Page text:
William Sowdon was constantly losing his breath and could only walk at a snail’s pace. Laura Huber, at 28, had a rare case of postpartum cardiomyopathy, a condition where the heart muscle is inflamed and doesn’t function well.
The health of Sowdon and Huber was turned around when doctors at the U— home to one of the world’s top mechanical support programs— implanted a left ventricular assist device (LVAD) called HeartMate II. The University of Minnesota Medical Center, Fairview helped conduct the trial for HeartMate II, which the FDA recently approved as a bridge to a heart transplant.
When the device is connected to the heart, blood drains from the weakened left ventricle into a pump designed to take over the ventricle’s work. The result is the full output of a healthy heart. The motor is the only moving part, and it runs continuously on bearings lubricated by the steady flow of blood. The patient carries a lightweight monitor and power unit to regulate pump speed.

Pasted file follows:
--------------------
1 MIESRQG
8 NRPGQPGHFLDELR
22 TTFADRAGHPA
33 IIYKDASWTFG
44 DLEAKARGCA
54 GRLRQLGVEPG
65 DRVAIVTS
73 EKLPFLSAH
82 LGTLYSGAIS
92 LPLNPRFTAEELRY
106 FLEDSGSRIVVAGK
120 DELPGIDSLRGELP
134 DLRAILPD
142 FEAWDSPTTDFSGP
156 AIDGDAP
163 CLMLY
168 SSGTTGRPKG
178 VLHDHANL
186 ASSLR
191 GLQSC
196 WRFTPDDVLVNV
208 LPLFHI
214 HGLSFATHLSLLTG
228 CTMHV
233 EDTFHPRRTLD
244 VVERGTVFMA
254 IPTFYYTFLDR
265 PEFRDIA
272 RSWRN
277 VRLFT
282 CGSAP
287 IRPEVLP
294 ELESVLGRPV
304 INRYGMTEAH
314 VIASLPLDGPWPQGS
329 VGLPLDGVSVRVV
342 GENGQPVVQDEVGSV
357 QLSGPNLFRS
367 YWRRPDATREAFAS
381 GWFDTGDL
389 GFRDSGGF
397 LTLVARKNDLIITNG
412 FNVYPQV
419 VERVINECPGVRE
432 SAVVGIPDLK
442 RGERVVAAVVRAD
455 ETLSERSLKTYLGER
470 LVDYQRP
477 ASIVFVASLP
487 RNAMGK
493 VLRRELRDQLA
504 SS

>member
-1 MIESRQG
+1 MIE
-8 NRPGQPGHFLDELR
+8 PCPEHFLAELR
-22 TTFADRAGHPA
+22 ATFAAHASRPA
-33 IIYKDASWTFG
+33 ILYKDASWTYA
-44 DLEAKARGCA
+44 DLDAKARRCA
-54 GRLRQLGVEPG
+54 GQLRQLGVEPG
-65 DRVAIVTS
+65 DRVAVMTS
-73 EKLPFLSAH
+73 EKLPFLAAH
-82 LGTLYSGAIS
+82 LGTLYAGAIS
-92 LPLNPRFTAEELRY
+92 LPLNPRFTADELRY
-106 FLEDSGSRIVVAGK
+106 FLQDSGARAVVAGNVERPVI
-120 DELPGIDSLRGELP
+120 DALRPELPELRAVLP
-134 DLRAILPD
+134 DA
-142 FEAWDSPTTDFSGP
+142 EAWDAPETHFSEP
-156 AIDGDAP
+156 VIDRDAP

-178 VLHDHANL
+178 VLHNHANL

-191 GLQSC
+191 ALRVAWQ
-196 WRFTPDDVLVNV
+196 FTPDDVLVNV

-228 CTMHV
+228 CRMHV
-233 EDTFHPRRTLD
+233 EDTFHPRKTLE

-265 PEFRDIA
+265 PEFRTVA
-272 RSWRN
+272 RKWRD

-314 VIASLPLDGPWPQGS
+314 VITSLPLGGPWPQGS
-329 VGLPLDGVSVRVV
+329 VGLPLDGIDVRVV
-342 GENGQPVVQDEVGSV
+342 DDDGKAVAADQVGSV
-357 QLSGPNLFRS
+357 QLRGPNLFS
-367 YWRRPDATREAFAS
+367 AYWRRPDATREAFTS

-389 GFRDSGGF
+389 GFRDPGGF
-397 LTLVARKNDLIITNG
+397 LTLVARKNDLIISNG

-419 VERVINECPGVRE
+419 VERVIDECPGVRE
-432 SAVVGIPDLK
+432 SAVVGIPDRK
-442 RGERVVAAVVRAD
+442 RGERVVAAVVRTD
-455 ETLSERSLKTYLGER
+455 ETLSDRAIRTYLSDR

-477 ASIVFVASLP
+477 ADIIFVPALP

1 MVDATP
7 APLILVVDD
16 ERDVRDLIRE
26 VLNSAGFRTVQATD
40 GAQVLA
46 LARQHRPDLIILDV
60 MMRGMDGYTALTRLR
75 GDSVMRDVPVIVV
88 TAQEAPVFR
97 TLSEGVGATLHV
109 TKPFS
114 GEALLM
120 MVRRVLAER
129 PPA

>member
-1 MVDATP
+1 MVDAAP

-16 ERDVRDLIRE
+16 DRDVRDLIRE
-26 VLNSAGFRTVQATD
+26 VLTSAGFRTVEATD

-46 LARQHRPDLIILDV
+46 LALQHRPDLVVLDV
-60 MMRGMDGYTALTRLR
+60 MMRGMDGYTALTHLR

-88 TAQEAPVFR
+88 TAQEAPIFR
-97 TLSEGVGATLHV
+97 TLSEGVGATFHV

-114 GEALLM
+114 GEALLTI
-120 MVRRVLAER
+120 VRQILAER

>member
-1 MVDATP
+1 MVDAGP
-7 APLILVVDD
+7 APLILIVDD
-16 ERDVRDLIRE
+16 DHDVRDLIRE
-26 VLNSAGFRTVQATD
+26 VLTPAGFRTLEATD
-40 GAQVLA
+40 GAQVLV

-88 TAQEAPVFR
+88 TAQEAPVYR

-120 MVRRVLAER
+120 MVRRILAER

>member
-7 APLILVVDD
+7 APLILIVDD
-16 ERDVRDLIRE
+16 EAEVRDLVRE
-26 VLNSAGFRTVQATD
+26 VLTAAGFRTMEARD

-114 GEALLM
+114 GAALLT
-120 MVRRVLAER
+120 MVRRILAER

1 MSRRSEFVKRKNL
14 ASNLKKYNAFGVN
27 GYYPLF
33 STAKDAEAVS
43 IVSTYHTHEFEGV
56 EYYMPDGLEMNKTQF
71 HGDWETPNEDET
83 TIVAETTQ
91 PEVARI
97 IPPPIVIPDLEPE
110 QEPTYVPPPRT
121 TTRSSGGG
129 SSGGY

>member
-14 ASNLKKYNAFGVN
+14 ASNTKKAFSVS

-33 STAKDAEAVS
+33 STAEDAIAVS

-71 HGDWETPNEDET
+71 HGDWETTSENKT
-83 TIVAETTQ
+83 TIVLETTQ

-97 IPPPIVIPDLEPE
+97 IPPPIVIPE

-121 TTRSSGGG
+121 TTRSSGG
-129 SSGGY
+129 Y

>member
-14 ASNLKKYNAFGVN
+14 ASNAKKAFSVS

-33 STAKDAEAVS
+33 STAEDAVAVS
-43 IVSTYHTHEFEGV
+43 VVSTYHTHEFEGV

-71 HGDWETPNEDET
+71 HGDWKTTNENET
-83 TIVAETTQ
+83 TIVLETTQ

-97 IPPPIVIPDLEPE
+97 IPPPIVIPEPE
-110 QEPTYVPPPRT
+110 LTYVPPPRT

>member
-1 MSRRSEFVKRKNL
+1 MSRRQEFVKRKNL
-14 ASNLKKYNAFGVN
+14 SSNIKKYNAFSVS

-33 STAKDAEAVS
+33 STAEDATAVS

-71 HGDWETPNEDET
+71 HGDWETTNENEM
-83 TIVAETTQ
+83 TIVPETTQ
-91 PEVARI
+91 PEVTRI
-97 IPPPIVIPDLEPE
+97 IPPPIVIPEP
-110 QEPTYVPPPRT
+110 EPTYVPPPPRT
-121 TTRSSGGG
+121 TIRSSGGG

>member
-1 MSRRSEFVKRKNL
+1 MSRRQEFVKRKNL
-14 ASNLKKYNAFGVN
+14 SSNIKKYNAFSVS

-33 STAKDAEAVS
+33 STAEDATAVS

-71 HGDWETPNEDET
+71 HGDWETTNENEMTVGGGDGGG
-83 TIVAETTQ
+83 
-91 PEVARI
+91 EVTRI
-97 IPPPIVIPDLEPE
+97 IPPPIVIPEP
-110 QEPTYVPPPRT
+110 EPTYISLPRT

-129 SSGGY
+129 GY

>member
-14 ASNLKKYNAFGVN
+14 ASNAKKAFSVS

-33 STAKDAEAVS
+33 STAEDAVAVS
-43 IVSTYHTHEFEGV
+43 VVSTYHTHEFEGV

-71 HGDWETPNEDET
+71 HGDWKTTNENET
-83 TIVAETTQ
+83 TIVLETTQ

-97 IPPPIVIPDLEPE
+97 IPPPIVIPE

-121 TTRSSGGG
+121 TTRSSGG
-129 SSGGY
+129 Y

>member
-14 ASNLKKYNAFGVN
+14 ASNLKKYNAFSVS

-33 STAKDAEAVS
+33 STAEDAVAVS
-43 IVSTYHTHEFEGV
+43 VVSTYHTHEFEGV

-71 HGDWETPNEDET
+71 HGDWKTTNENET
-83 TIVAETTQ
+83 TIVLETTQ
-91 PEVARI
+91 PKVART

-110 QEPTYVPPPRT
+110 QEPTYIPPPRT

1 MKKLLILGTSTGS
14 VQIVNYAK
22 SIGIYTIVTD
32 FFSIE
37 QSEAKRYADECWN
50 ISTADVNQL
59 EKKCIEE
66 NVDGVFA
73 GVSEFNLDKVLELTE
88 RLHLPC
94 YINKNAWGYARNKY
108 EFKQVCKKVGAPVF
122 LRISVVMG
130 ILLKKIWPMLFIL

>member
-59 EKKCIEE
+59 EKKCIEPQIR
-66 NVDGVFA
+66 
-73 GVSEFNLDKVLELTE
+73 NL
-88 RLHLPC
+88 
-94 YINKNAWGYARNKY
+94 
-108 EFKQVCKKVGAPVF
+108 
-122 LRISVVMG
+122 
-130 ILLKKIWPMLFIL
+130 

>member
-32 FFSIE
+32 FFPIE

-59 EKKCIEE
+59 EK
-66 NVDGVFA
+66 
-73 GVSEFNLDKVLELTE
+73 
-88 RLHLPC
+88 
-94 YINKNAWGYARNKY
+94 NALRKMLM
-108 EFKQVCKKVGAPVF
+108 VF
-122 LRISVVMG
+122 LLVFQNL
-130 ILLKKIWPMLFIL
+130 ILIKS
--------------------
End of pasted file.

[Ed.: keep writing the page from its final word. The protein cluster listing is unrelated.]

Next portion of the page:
Huber’s doctors had predicted she had only a few days to live when she got HeartMate II implanted; now, she says she barely notices the device is even attached.
“I feel like I can run and play the sports I used to,” she says. “It’s been a part of my life for so long now that I kind of forget it’s even there.”
Sowdon has had the device for about three years and has returned to his career as a musical conductor.
How it works
Watch an animation explaining how the HeartMate II takes over the work of the left ventricle.
Although the FDA approval only applies when this device is used as a temporary fix, surgeons are also collecting data on the use of the HeartMate II for patients not eligible for transplant as a result of advanced age and other factors. Early clinical evidence suggests good outcomes for this application, but a two-year follow-up is required for FDA approval.
Ranjit John, surgical co-director of the University’s Ventricular Assist Device Program, was the principal investigator for the HeartMate II trial.
“The remarkable success for patients who received the HeartMate II LVAD clearly shows that we are in a bright and promising new era of options for patients with end-stage heart failure,” says John. “Patients had much improved outcomes, with significantly reduced complications.”
In the case of Huber, she’s inactive on a transplant list for a new heart in hopes that the HeartMate II will repair her heart by returning it to its normal pumping capacity. If it doesn’t work, however, doctors predict the new device has a shelf life of five to eight years, compared to about a year for previous devices. It’s also replaceable.